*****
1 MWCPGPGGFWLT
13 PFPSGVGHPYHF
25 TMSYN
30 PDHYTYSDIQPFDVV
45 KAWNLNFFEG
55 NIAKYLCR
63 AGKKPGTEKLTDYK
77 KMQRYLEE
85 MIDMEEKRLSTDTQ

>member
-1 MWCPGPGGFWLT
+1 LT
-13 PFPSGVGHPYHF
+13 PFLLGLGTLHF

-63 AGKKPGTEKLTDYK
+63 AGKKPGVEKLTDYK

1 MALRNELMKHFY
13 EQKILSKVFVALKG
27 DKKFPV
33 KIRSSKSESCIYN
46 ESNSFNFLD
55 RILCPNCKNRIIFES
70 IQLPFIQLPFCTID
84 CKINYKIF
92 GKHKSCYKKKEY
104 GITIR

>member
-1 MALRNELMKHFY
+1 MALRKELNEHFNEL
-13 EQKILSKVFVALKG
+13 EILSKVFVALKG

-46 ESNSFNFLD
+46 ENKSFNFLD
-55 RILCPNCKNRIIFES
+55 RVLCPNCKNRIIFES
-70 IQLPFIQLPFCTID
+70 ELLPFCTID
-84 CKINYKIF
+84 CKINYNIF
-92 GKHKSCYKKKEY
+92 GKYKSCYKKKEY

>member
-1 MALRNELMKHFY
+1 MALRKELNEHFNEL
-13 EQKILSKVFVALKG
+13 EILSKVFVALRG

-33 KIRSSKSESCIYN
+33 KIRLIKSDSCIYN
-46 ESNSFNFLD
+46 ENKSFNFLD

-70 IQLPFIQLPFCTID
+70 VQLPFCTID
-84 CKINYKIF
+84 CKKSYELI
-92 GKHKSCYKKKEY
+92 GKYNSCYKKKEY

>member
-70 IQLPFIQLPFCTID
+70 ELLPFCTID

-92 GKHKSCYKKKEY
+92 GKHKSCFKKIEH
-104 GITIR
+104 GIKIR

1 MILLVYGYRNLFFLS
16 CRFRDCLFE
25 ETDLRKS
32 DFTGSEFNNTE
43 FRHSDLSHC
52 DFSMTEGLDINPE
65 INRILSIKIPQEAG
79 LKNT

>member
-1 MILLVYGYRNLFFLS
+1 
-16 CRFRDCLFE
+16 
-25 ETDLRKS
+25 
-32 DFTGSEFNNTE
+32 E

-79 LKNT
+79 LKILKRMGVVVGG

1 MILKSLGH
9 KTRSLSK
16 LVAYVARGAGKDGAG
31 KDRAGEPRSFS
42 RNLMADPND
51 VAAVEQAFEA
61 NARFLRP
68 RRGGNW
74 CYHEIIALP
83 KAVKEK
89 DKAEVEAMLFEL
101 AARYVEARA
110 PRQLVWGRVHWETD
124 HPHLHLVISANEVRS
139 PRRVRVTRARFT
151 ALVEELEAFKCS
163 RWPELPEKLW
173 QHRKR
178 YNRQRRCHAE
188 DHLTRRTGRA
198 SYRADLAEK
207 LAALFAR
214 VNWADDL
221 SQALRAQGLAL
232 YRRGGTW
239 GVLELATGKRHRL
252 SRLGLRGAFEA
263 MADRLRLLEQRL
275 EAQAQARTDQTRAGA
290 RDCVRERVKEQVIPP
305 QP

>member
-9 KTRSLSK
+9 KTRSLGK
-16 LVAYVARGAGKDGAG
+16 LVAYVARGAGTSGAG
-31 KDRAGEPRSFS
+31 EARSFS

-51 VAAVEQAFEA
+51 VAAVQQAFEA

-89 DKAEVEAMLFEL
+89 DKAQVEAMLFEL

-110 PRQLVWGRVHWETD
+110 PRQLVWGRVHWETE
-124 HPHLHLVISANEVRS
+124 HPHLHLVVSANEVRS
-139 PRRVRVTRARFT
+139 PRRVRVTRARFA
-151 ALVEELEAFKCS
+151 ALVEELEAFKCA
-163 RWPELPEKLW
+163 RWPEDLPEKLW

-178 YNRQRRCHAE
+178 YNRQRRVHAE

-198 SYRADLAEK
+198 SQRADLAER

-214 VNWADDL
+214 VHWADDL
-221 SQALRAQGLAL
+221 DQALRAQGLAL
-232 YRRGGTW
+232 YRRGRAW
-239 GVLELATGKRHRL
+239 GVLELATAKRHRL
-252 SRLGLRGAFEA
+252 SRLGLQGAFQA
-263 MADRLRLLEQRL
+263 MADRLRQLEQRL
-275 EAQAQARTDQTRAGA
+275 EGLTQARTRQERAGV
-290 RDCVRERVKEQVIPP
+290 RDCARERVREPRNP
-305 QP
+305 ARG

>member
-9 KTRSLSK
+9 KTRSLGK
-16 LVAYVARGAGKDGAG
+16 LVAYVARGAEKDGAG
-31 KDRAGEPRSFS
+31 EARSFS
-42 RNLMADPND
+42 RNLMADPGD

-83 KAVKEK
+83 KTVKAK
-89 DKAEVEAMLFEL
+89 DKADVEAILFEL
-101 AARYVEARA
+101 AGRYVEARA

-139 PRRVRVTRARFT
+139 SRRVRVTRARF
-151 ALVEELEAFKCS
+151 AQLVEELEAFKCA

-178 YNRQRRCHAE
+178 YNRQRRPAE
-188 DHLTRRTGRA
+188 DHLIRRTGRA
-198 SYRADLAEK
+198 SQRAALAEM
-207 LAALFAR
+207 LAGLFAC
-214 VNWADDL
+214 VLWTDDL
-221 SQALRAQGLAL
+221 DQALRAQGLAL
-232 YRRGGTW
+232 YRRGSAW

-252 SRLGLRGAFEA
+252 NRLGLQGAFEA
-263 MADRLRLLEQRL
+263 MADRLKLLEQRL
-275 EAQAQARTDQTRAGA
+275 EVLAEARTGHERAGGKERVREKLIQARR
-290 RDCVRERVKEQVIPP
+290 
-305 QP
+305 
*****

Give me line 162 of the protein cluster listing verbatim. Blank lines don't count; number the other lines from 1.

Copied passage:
-31 KDRAGEPRSFS